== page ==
PHOENIX — Members of a congressional panel are going to find out who was communicating with Kelli Ward around the time of the 2020 election and the insurrection attempt that followed.
The U.S. Supreme Court on Monday rejected the bid by Ward, who chairs the Arizona Republican Party, to shield the record of her calls and texts from the committee investigating the Jan. 6 riot. The justices gave no reason for their decision.
Monday’s order leaves Ward with no recourse.
But Alexander Kolodin, her attorney, said there is something to be said about the fact that Justices Clarence Thomas and Samuel Alito dissented from the order. They said they would have granted her request to delay the order of U.S. District Court Judge Diane Humetewa directing T-Mobile, the company that has the records, to surrender them to Congress and let the full court debate the issue.
“We are heartened by the fact that two Supreme Court justices considered the issue important enough to have wanted to order a stay,’’ he told Capitol Media Services. “This sends a message for the next time someone seeks to interfere with the First Amendment right of association.’’
That “right of association’’ was at the heart of the argument that Kolodin could not get Humetewa, the 9th Circuit Court of Appeals — and now the Supreme Court to accept.
The special panel studying the causes of the insurrection bid subpoenaed the records of the texts and calls to and from Ward from November 2020 through January 2021. Douglas Letter, legal counsel to the House, said the committee needs to know how Ward’s activities played into all that.
That would include with whom she was in contact at the time. But the materials sought would include only phone numbers, with no content of either the calls or the text messages.
That is similar to records the panel already has from other political actors and the White House as it seeks to draw a picture of who was talking to — and possibly conspiring with — whom. Letter made it clear in his legal filings that Ward was part of some larger effort to overturn the election and prevent Joe Biden from being sworn in.
“Dr. Ward aided a coup attempt,’’ he told the justices, participating in “multiple aspects of these attempts to interfere with the electoral count in Jan. 6,’’
“She told officials in Maricopa County to stop counting ballots and promoted inaccurate allegations of election interference by Dominion Voting Systems,’’ Letter said, and tried to arrange contact between President Trump and a top county official. He also said that Ward, in sending a set of unauthorized electoral votes to Congress — a list that included her and her husband, Michael — “mischaracterized (them) as representing the legal votes of Arizona.’’
And that’s not all.
“While Congress was recessed due to the mob’s violence and attack on the Capitol, Dr. Ward continued to advocate for overturning the results of the election,’’ Letter said, citing a Jan. 6 Twitter post.
All of that, Letter said, “helped lay the groundwork for the Jan. 6 attack on the Capitol.’’
In asking the Supreme Court to stay the subpoena, Kolodin did not get into a discussion of Ward’s activities.
Instead, he said courts justices should recognize that forcing disclosure of that information would interfere with the constitutional rights of not just Ward to associate with others but also the rights of those who were in contact with her. And all that, Kolodin said, would “chill’’ the interest of members of the Arizona Republican Party in communicating with his client.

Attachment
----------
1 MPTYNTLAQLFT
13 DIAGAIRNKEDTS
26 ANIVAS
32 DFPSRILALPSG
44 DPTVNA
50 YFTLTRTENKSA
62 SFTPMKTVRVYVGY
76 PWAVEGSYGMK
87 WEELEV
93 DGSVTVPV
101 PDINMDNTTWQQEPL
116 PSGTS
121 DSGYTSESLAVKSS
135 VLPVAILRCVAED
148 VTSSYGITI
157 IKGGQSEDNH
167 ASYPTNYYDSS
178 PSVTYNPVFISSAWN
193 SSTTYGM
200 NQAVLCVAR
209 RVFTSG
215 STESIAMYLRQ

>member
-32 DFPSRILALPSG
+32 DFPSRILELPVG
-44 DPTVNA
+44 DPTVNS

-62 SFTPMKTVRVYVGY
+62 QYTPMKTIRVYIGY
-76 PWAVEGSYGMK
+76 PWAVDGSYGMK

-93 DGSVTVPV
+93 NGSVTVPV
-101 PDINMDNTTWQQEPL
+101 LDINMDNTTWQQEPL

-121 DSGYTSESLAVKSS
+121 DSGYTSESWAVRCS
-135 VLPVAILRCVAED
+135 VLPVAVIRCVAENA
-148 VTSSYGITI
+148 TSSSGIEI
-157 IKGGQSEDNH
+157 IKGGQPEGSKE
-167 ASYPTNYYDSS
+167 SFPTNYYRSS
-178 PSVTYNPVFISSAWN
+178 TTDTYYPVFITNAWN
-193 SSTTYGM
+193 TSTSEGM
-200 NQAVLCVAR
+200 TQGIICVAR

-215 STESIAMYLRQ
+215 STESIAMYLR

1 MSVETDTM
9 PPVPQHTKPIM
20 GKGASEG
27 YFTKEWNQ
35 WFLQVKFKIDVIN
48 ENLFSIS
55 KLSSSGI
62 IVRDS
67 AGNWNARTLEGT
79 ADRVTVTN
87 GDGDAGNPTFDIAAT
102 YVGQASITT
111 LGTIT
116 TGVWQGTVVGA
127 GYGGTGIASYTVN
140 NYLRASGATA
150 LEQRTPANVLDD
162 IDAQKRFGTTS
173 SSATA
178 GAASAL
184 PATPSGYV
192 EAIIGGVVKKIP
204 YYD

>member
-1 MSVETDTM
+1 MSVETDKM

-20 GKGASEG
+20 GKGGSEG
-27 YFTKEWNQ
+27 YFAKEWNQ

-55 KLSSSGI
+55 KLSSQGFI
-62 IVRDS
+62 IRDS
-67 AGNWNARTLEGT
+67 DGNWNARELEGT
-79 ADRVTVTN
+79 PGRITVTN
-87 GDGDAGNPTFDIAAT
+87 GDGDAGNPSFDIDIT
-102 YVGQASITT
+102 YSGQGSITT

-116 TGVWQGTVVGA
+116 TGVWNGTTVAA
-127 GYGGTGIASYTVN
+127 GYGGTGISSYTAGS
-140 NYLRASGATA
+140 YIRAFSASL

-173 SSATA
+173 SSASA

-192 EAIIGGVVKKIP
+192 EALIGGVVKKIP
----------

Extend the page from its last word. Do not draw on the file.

“If the subpoena is not quashed, members of the AZGOP will be made to fell that every time they communicate with party leadership, they risk those communications disclosed to law enforcement followed by a knock on the door (or worse) from federal investigators,’’ he argued. “A stronger risk of associational chilling can scarcely be imagined.’’
Kolodin also argued that because the House panel is controlled by Democrats that it would use the information in the phone records “to harass or persecute political rivals by inquiring into the dealings with the party chair.’’
But Humetewa, in refusing to dissolve the subpoena, called those contentions “highly speculative,’’ saying that Ward presented no evidence to support their claims. At best, the judge said, those claims “constitute a subjective fear of future reprisal,’’ something that federal appellate judges have said is insufficient to show any infringement on associational rights.
Legal issues aside, what also may have been working against Ward is the calendar.
Letter pointed out to the high court that the committee — and its ability to study the issues behind the Jan. 6 riot and prepare a report — self-destructs after Jan. 3 when a new Congress is sworn in. Any delay in ordering T-Mobile to turn over the phone records would have undermined the panel’s ability to finish on time.
That possibility became more of a reality after it became clear that Republicans would take over control of the House in January. And it is virtually certain that whoever is the new speaker, unlike Democrat Nancy Pelosi, will not want to pursue the matter.
While Monday’s Supreme Court order ends the debate about congressional access to Ward’s records, there may yet be future litigation.
That could come if the panel turns over its findings to the Department of Justice for a possible criminal investigation. That would raise a separate set of legal questions about whether documents obtained by a congressional panel, even with the blessing of the courts, can then be used in a criminal probe which has its own set of rules about gathering evidence.